Business is booming.

UK small businesses struggle with bureaucratic quagmire after Brexit

Before Brexit, it would have been a routine job for Netty Miles, a freelance events producer, to bring a touring exhibition to Brussels.

But since the UK ended free movement with Europe, life has become much more complicated for Miles and the team of three technicians needed to set up the exhibition, Sun, which features a 7-metre globe shrouded in dry ice.

Initially, Miles was told her crew would need to apply for a “Professional Card” to operate in Brussels. This would have required a £250 medical exam, a £100 criminal records check and an interview at the Belgian embassy — all of which could take up to eight weeks.

The £40,000 collaboration was on the cusp of being cancelled when Miles discovered that, because Sun is a co-creation between an artist and a solar scientist, the crew could use a temporary exemption that allows “artists and their assistants” to work permit-free.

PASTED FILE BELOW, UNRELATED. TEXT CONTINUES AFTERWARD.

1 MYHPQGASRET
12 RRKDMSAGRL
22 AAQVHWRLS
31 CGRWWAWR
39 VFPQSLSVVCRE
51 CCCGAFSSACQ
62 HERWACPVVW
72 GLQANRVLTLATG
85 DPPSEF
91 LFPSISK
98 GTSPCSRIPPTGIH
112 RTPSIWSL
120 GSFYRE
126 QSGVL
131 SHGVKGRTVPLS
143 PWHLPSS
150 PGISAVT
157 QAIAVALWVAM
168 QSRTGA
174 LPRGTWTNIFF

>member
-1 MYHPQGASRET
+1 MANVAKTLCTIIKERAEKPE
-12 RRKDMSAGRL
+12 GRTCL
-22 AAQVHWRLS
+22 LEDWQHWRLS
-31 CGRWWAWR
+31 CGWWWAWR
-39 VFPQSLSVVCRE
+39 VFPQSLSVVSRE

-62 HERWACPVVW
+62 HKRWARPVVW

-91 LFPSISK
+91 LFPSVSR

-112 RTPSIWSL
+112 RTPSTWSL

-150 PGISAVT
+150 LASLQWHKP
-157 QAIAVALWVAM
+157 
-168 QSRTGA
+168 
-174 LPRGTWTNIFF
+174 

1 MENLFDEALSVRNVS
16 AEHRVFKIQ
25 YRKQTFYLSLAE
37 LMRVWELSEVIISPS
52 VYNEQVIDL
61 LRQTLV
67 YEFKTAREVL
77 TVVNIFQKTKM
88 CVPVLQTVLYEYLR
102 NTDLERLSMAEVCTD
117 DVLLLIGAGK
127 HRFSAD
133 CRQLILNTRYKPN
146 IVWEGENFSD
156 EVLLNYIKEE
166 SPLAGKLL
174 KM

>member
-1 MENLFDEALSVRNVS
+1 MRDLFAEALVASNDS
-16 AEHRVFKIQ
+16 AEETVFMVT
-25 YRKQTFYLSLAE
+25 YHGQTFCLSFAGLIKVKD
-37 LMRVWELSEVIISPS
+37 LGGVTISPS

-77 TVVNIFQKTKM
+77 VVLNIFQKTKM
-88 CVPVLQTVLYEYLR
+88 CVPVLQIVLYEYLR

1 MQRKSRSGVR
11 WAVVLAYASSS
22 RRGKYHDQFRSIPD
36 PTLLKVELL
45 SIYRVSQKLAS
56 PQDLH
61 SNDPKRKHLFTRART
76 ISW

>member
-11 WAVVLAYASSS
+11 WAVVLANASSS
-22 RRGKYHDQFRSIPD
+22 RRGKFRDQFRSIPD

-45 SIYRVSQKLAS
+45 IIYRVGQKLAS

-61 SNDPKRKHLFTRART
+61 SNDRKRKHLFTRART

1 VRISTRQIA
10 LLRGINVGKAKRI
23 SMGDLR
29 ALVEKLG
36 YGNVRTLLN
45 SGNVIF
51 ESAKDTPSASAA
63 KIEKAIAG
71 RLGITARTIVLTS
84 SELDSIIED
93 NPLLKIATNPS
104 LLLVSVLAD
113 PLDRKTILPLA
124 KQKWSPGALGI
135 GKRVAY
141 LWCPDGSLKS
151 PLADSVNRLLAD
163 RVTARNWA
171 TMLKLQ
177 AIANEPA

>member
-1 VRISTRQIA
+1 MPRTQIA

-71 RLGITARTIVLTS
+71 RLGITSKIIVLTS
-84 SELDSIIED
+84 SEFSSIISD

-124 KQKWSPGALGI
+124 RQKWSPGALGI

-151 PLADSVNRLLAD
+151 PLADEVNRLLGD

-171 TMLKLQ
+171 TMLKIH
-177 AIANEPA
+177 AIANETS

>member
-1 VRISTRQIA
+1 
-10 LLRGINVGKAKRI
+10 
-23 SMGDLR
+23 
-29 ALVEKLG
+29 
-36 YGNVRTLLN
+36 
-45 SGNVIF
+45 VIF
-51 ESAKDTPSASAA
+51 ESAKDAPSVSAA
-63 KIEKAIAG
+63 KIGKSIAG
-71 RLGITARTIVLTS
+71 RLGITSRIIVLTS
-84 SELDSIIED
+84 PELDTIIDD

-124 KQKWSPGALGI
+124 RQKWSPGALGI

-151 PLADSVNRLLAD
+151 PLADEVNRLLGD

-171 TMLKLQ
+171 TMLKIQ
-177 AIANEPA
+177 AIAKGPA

“It’s been incredibly stressful. At one point I thought we were going to have to cancel, but now we are going with this letter of invitation from the museum and we just hope it will be OK,” Miles said.

‘Sun’ features a 7-metre globe shrouded in dry ice
‘Sun’ features a 7-metre globe shrouded in dry ice © Oli Scarff/AFP/Getty

With the lifting of Covid-19 restrictions and business travel to Europe resuming, trade groups warn that many thousands of small UK businesses are facing similar bureaucratic headaches when providing their services in the EU.

Russell Antram, the head of EU trade at the CBI, the industry group, said the multiplicity of rules across 27 countries was “a real challenge for the largest of HR departments, let alone small businesses”.

“As the virus restrictions are removed the complexity firms are facing is becoming clearer,” he said. “It is essential the UK and individual EU member states make progress in bilateral talks to ease restrictions.”

William Bain, head of trade policy at the British Chambers of Commerce, said the EU-UK Trade and Cooperation Agreement (TCA) contained more than 1,000 restrictions on cross-border trade in services.